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PeaceHealth, LifePoint plan rehabilitation hospital in Springfield

The Catholic nonprofit system would join a private equity-owned chain to open a 50-room facility amid strong demand
The project would be built on PeaceHealth-owned land in Springfield, about a mile west of its flagship RiverBend hospital, pictured here. | CHRISTIAN WIHTOL/THE LUND REPORT
May 23, 2023

The PeaceHealth hospital system’s plan to open a 50-room rehabilitation hospital in Springfield has prompted the state to update its rules for evaluating such proposals.

The facility would provide rehab services for adults learning to live with a loss of function or new disability, including traumatic brain injury. The plan comes amid a shortage of rehabilitation capacity in Oregon, due to lack of staff and beds. Many hospitals complain that they are having to house patients who are ready for discharge to rehabilitation centers or nursing homes, but who, due to the facility shortage, can’t be moved out.

PeaceHealth hasn’t yet filed a formal proposal for the $76 million facility but it has notified the state it intends to do so. In response, the Oregon Health Authority earlier this month implemented temporary rules with new requirements for information applicants must submit in order to secure permission under the state’s Certificate of Need program. Set up to help control health care costs, the program evaluates whether a new facility is needed.

Among the rule changes, the state is asking for different information regarding the anticipated usage rate for new facilities as well as a “comprehensive market share analysis” that describes the geographic area served and the impact of the new facility on patients and on other similar facilities.

The rule upgrades come after two proposed standalone rehabilitation facilities — one in Tigard, the other in Hillsboro — were disputed at length in the Certificate of Need process over, among other issues, their necessity, their impact on other facilities, and whether enough workers were available to staff them.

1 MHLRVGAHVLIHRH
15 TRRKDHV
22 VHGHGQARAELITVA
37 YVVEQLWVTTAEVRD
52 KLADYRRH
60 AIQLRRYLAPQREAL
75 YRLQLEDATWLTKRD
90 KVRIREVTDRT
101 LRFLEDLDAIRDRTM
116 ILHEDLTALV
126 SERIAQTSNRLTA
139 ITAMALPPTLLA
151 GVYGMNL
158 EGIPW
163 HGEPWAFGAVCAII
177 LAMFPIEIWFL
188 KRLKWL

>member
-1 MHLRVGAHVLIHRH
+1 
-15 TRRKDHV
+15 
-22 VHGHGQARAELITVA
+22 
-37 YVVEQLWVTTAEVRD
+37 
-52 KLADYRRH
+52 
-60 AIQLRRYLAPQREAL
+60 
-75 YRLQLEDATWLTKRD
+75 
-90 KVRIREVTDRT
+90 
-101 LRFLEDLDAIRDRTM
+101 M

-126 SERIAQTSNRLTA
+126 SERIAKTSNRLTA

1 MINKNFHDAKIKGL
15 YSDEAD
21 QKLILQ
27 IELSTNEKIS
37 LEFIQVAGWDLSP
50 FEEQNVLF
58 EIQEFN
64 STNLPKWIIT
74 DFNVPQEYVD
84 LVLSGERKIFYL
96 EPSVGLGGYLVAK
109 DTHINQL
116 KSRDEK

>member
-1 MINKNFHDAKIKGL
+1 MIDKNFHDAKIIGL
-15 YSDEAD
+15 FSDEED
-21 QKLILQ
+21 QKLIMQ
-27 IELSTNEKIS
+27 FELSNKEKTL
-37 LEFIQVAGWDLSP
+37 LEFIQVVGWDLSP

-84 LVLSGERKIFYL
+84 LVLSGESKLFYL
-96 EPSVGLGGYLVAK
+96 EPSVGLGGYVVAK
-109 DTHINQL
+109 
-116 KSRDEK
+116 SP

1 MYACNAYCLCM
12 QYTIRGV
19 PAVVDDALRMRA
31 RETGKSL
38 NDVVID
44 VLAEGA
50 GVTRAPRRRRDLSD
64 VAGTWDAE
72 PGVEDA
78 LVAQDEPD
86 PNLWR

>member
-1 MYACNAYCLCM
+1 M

PeaceHealth, a Vancouver, Wash.-based nonprofit, is teaming up with an unnamed real estate developer on the project as well as LifePoint Health, a giant, privately-held for-profit Tennessee-based health care chain. LifePoint, which is owned by a private equity firm called Apollo Global Managementhas been growing rapidly in recent years, and its hospitals have at times faced controversy.

PeaceHealth and LifePoint last November formed a joint entity that will lease the 67,000 square foot facility from the developer, PeaceHealth said in a news release. 

PeaceHealth will be the majority owner of the leasing entity, PeaceHealth said. However, LifePoint, which operates 30 freestanding rehabilitation facilities nationwide, as well as hospitals and behavioral health facilities, will oversee day-to-day operations.

The project would be built on PeaceHealth-owned land about a mile west of its flagship RiverBend hospital.

PeaceHealth already owns and runs a 27-bed acute rehabilitation center at its University District hospital in Eugene. On opening the new facility — projected for July 2026 — PeaceHealth would close the Eugene unit.

The University District hospital once was PeaceHealth’s leading Oregon facility. But RiverBend took on that role when it opened in 2008. Since then, PeaceHealth has substantially scaled back the Eugene facility’s operations and demolished old buildings there. Aside from the rehab unit, University District now houses only an emergency department, a medical floor and the 36-bed Johnson behavioral health unit.

PeaceHealth has not decided what, if anything, would go into the vacated rehab floor, a spokesperson said. PeaceHealth would not say whether it plans further reductions at the University District campus.

In the new facility, all 50 rooms would be private. The facility would provide services “for adults who have experienced a loss of function or disability due to stroke, brain injury, spinal cord injury, neurological disorders, orthopedic surgery, amputation or other conditions,” PeaceHealth said in its letter of intent. The new facility would include a 12-bed traumatic brain injury unit, which would be “a first of its kind for the area,” PeaceHealth wrote.

The facility would serve Lane, Linn, Coos and Douglas counties.

The new joint venture would pay $5.7 million for the first year of an initial 15-year lease, the application said. That lease payment equates to a 7.95% so-called “capitalization rate,” the gross return on the construction price. The facility is projected to cost $72 million, with equipment another $4 million.

LifePoint, founded more than two decades ago, was privately held for years, then became a publicly traded company before going private again. It has grown to 62 community hospitals, more than 30 rehabilitation and behavioral health hospitals and 170 other health care sites, such as outpatient centers and rehabilitation units, according to a recent LifePoint news release.

You can reach Christian Wihtol at [email protected].